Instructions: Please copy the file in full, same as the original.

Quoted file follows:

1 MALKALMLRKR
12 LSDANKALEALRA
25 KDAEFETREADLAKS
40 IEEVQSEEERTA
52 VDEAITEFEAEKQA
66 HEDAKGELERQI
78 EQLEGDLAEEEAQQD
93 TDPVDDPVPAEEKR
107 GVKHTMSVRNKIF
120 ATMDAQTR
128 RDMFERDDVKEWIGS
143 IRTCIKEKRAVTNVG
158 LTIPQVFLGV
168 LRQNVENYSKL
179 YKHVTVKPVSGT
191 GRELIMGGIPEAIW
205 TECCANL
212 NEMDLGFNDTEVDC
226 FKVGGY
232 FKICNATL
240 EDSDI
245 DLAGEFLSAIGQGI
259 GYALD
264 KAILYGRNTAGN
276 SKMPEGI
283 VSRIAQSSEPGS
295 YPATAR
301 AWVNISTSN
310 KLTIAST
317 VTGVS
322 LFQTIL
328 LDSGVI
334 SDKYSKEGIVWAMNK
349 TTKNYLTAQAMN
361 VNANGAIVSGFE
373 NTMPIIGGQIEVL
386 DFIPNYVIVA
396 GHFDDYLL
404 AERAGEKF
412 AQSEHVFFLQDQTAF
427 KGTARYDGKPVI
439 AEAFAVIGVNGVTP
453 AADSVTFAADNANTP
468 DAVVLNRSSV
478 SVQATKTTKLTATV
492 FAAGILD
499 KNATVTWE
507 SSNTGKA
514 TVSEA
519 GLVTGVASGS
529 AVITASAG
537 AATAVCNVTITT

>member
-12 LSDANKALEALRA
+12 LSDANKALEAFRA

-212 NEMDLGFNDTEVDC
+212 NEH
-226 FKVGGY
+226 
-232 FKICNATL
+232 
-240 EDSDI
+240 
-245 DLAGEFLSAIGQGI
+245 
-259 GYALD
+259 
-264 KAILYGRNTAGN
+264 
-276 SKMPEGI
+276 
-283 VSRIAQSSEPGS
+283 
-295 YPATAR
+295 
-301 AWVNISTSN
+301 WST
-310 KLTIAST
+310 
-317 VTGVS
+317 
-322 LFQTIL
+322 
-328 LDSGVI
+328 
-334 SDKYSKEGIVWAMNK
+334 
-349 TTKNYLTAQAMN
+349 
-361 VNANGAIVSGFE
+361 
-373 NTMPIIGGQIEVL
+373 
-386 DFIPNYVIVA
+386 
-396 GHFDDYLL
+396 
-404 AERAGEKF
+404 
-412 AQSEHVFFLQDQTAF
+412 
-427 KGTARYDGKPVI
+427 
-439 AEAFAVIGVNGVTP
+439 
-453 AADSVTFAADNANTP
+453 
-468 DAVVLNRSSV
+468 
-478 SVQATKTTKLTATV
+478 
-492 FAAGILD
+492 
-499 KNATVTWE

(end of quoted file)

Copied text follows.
1 MALKALMLRKR
12 LSDANKALEALRA
25 KDAEFETREADLAKS
40 IEEVQSEEERTA
52 VDEAITEFEAEKQA
66 HEDAKGELERQI
78 EQLEGDLAEEEAQQD
93 TDPVDDPVPAEEKR
107 GVKHTMSVRNKIF
120 ATMDAQTR
128 RDMFERDDVKEWIGS
143 IRTCIKEKRAVTNVG
158 LTIPQVFLGV
168 LRQNVENYSKL
179 YKHVTVKPVSGT
191 GRELIMGGIPEAIW
205 TECCANL
212 NEMDLGFNDTEVDC
226 FKVGGY
232 FKICNATL
240 EDSDI
245 DLAGEFLSAIGQGI
259 GYALD
264 KAILYGRNTAGN
276 SKMPEGI
283 VSRIAQSSEPGS
295 YPATAR
301 AWVNISTSN
310 KLTIAST
317 VTGVS
322 LFQTIL
328 LDSGVI
334 SDKYSKEGIVWAMNK
349 TTKNYLTAQAMN
361 VNANGAIVSGFE
373 NTMPIIGGQIEVL
386 DFIPNYVIVA
396 GHFDDYLL
404 AERAGEKF
412 AQSEHVFFLQDQTAF
427 KGTARYDGKPVI
439 AEAFAVIGVNGVTP
453 AADSVTFAADNANTP
468 DAVVLNRSSV
478 SVQATKTTKLTATV
492 FAAGILD
499 KNATVTWE
507 SSNTGKA
514 TVSEA
519 GLVTGVASGS
529 AVITASAG
537 AATAVCNVTITT

>member
-12 LSDANKALEALRA
+12 LSDANKALEAFRA

-212 NEMDLGFNDTEVDC
+212 NEH
-226 FKVGGY
+226 
-232 FKICNATL
+232 
-240 EDSDI
+240 
-245 DLAGEFLSAIGQGI
+245 
-259 GYALD
+259 
-264 KAILYGRNTAGN
+264 
-276 SKMPEGI
+276 
-283 VSRIAQSSEPGS
+283 
-295 YPATAR
+295 
-301 AWVNISTSN
+301 WST
-310 KLTIAST
+310 
-317 VTGVS
+317 
-322 LFQTIL
+322 
-328 LDSGVI
+328 
-334 SDKYSKEGIVWAMNK
+334 
-349 TTKNYLTAQAMN
+349 
-361 VNANGAIVSGFE
+361 
-373 NTMPIIGGQIEVL
+373 
-386 DFIPNYVIVA
+386 
-396 GHFDDYLL
+396 
-404 AERAGEKF
+404 
-412 AQSEHVFFLQDQTAF
+412 
-427 KGTARYDGKPVI
+427 
-439 AEAFAVIGVNGVTP
+439 
-453 AADSVTFAADNANTP
+453 
-468 DAVVLNRSSV
+468 
-478 SVQATKTTKLTATV
+478 
-492 FAAGILD
+492 
-499 KNATVTWE